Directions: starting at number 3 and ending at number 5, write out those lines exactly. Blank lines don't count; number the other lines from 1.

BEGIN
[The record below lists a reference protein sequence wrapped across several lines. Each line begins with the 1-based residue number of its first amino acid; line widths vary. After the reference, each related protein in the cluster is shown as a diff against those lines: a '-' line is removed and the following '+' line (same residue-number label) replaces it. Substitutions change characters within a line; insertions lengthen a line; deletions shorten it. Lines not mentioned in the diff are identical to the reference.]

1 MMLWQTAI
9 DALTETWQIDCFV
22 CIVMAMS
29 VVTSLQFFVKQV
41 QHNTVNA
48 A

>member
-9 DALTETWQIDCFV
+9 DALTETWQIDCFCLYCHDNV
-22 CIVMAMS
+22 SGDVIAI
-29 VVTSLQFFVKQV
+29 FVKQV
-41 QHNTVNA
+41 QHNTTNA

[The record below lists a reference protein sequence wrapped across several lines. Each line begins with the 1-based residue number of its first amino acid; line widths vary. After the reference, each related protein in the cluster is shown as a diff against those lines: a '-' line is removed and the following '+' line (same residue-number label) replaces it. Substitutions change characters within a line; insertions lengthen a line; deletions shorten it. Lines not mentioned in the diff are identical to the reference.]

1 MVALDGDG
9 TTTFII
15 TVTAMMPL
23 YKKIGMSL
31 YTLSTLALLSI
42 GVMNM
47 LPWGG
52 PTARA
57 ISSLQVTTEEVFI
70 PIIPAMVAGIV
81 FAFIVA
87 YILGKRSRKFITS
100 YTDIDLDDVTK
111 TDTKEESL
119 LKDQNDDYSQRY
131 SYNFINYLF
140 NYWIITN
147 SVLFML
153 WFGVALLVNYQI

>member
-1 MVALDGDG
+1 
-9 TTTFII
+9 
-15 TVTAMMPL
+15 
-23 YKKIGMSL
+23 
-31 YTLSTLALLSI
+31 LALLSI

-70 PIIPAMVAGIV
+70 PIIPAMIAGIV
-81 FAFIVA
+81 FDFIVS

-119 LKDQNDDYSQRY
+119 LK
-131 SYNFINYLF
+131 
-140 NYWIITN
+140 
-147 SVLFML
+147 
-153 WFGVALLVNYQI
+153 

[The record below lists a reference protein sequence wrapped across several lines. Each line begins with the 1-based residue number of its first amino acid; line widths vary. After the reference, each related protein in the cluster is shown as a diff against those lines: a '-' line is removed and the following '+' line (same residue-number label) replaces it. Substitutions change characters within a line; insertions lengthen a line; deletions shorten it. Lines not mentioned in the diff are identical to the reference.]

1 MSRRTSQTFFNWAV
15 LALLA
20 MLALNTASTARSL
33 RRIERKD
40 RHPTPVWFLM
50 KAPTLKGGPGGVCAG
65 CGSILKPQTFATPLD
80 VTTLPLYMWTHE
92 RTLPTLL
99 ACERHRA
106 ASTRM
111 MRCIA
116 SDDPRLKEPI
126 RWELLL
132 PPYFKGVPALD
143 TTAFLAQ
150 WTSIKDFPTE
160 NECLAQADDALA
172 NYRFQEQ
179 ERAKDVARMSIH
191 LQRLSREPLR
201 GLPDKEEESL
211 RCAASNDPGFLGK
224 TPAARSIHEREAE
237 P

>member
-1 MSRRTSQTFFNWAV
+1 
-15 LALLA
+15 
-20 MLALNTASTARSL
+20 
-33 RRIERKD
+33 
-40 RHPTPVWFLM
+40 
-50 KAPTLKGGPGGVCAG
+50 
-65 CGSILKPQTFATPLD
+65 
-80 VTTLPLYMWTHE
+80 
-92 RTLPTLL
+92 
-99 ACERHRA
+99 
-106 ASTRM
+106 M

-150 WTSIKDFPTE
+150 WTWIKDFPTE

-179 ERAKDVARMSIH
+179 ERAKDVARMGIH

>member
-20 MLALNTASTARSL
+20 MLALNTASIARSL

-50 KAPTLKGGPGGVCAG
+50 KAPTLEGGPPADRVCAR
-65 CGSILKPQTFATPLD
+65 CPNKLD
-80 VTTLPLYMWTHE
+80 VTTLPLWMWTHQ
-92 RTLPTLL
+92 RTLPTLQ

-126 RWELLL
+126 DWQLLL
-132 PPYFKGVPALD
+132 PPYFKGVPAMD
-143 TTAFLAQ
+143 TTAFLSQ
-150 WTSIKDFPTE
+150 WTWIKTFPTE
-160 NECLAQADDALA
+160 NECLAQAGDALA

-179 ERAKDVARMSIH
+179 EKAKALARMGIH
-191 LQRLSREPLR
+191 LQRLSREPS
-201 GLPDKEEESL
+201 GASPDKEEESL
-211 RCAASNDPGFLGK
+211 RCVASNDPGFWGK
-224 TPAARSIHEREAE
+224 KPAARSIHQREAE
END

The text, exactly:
9 DALTETWQIDCFV
22 CIVMAMS
29 VVTSLQFFVKQV